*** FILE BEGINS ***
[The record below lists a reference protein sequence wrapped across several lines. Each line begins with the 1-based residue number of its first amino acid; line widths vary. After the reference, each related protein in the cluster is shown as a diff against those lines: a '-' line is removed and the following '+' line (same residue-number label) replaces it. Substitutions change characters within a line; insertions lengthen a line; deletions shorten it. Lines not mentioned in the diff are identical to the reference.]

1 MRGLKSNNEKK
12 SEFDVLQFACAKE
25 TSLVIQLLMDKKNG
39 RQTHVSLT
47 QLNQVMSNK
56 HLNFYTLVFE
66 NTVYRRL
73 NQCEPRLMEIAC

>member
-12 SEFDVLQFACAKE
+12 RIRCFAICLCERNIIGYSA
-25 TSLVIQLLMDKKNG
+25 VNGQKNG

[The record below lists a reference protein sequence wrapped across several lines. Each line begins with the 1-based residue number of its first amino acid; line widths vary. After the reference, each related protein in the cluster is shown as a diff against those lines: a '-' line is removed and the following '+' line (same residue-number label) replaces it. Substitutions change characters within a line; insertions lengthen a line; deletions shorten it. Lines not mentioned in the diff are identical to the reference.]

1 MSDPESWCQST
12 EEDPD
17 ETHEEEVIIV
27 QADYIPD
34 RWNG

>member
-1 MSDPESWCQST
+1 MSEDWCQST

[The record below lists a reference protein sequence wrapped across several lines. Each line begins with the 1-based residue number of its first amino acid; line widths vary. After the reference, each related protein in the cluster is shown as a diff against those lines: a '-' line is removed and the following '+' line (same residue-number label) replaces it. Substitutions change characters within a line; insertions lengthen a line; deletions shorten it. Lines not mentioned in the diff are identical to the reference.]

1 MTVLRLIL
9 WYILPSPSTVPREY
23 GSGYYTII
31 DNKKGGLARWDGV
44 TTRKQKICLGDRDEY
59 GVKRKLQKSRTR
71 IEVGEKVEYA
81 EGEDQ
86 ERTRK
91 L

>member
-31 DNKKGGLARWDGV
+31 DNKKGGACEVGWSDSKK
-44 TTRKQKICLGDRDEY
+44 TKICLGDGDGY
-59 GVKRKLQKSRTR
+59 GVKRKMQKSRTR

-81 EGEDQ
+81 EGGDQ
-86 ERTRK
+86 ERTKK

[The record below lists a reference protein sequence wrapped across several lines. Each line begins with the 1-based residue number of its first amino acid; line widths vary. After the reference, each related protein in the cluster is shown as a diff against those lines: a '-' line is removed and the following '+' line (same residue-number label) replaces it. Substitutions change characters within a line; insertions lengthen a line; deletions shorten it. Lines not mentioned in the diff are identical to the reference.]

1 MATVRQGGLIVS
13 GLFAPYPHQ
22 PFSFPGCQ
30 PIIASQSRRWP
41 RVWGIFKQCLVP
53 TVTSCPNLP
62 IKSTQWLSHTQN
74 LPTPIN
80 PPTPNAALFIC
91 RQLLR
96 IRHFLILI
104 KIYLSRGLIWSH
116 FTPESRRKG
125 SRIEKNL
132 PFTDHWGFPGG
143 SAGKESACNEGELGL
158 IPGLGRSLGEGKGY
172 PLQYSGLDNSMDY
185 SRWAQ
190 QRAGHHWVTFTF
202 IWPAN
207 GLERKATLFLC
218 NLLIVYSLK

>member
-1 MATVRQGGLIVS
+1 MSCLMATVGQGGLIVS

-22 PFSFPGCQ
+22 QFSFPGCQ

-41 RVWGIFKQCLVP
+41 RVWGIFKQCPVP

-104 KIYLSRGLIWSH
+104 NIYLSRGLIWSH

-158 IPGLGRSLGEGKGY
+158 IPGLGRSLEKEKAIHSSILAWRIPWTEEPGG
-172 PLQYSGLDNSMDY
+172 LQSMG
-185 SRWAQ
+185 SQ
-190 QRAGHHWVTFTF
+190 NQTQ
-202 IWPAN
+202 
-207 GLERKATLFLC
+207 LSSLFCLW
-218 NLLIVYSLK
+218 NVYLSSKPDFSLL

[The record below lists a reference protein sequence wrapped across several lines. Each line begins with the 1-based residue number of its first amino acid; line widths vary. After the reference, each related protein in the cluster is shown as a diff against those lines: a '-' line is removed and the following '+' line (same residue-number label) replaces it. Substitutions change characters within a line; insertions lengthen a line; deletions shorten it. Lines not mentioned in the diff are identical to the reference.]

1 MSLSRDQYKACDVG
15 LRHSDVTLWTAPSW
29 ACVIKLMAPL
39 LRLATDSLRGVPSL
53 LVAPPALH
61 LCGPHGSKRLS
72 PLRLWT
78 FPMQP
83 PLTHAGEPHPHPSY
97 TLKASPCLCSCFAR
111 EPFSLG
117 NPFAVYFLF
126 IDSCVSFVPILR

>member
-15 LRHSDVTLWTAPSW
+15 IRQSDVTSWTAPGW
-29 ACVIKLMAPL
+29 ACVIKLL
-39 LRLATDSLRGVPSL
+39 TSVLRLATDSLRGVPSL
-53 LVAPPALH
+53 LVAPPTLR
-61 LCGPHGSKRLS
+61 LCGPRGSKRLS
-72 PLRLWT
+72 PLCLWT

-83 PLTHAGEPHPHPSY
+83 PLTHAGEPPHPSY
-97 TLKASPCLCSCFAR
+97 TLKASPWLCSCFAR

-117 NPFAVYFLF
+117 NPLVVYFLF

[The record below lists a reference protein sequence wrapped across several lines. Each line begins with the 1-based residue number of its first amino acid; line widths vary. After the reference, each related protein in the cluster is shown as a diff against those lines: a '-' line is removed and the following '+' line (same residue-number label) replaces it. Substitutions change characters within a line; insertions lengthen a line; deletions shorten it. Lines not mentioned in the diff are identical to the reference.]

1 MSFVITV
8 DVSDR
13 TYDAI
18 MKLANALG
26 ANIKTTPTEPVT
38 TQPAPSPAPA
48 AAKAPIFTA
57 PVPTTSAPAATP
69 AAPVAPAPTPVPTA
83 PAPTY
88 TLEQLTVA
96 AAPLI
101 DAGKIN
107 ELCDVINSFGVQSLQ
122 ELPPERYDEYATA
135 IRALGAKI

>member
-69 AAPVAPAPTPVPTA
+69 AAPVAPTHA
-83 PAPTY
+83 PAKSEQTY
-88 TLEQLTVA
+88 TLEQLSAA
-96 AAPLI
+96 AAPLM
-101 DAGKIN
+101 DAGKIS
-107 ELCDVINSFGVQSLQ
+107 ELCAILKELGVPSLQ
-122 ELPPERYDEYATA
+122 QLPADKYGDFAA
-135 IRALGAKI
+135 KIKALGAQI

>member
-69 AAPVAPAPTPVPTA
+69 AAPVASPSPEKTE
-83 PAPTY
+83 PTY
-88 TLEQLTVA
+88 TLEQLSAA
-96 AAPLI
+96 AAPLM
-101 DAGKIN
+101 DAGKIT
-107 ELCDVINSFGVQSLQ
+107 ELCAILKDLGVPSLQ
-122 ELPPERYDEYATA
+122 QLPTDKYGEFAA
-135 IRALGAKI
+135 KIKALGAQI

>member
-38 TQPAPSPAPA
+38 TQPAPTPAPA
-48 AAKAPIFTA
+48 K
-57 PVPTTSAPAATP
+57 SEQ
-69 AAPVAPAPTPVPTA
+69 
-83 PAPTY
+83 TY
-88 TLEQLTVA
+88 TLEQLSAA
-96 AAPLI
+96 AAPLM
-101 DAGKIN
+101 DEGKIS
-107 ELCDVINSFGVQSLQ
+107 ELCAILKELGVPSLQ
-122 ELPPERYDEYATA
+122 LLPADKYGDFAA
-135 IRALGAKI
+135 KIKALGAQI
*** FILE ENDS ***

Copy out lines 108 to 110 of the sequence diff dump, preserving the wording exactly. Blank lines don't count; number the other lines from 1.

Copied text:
-15 LRHSDVTLWTAPSW
+15 IRQSDVTSWTAPGW
-29 ACVIKLMAPL